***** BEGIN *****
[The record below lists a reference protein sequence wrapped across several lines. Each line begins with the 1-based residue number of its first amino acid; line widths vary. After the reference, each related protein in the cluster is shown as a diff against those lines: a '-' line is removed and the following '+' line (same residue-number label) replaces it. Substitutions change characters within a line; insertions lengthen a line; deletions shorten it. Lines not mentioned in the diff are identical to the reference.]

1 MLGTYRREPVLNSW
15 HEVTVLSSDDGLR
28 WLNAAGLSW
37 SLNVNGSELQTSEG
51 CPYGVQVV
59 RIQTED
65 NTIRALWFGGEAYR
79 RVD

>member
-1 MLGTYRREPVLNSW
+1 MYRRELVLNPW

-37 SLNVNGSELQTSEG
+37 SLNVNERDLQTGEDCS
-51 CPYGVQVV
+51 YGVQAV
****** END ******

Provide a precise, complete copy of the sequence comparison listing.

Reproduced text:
[The record below lists a reference protein sequence wrapped across several lines. Each line begins with the 1-based residue number of its first amino acid; line widths vary. After the reference, each related protein in the cluster is shown as a diff against those lines: a '-' line is removed and the following '+' line (same residue-number label) replaces it. Substitutions change characters within a line; insertions lengthen a line; deletions shorten it. Lines not mentioned in the diff are identical to the reference.]

1 MLGTYRREPVLNSW
15 HEVTVLSSDDGLR
28 WLNAAGLSW
37 SLNVNGSELQTSEG
51 CPYGVQVV
59 RIQTED
65 NTIRALWFGGEAYR
79 RVD

>member
-1 MLGTYRREPVLNSW
+1 MYRRELVLNPW

-37 SLNVNGSELQTSEG
+37 SLNVNERDLQTGEDCS
-51 CPYGVQVV
+51 YGVQAV